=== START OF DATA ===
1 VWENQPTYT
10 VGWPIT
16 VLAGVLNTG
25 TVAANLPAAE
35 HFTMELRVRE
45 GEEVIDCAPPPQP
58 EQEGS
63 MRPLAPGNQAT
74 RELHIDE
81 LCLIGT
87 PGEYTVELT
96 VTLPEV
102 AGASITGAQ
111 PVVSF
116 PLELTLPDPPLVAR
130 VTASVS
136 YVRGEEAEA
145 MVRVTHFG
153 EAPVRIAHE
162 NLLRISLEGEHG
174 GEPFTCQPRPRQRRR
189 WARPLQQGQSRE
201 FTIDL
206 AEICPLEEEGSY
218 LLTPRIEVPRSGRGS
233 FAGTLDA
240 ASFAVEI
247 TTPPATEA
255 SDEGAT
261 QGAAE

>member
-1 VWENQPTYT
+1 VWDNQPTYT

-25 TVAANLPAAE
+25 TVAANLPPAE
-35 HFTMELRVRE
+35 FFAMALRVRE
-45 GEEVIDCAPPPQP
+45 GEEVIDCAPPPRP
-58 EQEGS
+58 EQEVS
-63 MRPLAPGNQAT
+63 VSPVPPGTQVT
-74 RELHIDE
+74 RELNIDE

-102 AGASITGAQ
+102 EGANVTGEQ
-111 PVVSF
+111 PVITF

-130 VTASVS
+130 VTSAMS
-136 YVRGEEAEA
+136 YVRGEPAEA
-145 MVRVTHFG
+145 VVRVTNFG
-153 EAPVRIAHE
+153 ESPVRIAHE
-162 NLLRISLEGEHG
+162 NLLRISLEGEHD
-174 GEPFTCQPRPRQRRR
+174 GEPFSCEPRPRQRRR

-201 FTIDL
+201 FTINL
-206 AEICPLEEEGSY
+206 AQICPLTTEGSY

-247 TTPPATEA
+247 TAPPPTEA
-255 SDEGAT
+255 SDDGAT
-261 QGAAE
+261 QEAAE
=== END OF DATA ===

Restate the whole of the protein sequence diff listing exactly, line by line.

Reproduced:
1 VWENQPTYT
10 VGWPIT
16 VLAGVLNTG
25 TVAANLPAAE
35 HFTMELRVRE
45 GEEVIDCAPPPQP
58 EQEGS
63 MRPLAPGNQAT
74 RELHIDE
81 LCLIGT
87 PGEYTVELT
96 VTLPEV
102 AGASITGAQ
111 PVVSF
116 PLELTLPDPPLVAR
130 VTASVS
136 YVRGEEAEA
145 MVRVTHFG
153 EAPVRIAHE
162 NLLRISLEGEHG
174 GEPFTCQPRPRQRRR
189 WARPLQQGQSRE
201 FTIDL
206 AEICPLEEEGSY
218 LLTPRIEVPRSGRGS
233 FAGTLDA
240 ASFAVEI
247 TTPPATEA
255 SDEGAT
261 QGAAE

>member
-1 VWENQPTYT
+1 VWDNQPTYT

-25 TVAANLPAAE
+25 TVAANLPPAE
-35 HFTMELRVRE
+35 FFAMALRVRE
-45 GEEVIDCAPPPQP
+45 GEEVIDCAPPPRP
-58 EQEGS
+58 EQEVS
-63 MRPLAPGNQAT
+63 VSPVPPGTQVT
-74 RELHIDE
+74 RELNIDE

-102 AGASITGAQ
+102 EGANVTGEQ
-111 PVVSF
+111 PVITF

-130 VTASVS
+130 VTSAMS
-136 YVRGEEAEA
+136 YVRGEPAEA
-145 MVRVTHFG
+145 VVRVTNFG
-153 EAPVRIAHE
+153 ESPVRIAHE
-162 NLLRISLEGEHG
+162 NLLRISLEGEHD
-174 GEPFTCQPRPRQRRR
+174 GEPFSCEPRPRQRRR

-201 FTIDL
+201 FTINL
-206 AEICPLEEEGSY
+206 AQICPLTTEGSY

-247 TTPPATEA
+247 TAPPPTEA
-255 SDEGAT
+255 SDDGAT
-261 QGAAE
+261 QEAAE